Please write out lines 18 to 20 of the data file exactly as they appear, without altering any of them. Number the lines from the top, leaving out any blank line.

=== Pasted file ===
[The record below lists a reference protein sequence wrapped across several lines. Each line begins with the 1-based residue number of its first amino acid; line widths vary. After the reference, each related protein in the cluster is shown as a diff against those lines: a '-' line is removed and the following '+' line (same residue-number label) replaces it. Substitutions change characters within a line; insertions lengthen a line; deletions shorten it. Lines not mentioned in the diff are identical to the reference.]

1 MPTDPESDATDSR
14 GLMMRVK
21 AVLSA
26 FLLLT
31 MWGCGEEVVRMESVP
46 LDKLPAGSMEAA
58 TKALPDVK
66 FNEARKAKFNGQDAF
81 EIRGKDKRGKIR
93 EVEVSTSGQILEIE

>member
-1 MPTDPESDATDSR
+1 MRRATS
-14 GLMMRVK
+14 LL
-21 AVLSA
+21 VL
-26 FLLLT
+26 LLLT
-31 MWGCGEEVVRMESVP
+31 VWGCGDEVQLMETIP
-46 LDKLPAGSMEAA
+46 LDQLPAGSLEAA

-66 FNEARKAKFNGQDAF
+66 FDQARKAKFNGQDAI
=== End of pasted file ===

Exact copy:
+21 VL
-26 FLLLT
+26 LLLT